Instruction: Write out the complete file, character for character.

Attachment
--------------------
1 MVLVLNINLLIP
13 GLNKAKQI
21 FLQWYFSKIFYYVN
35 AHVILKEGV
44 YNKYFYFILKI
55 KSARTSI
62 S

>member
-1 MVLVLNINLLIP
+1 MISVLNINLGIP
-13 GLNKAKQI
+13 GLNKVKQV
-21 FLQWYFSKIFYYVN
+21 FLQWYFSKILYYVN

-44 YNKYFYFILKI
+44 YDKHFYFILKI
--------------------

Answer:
1 MVLVLNINLLIP
13 GLNKAKQI
21 FLQWYFSKIFYYVN
35 AHVILKEGV
44 YNKYFYFILKI
55 KSARTSI
62 S

>member
-1 MVLVLNINLLIP
+1 MISVLNINLGIP
-13 GLNKAKQI
+13 GLNKVKQV
-21 FLQWYFSKIFYYVN
+21 FLQWYFSKILYYVN

-44 YNKYFYFILKI
+44 YDKHFYFILKI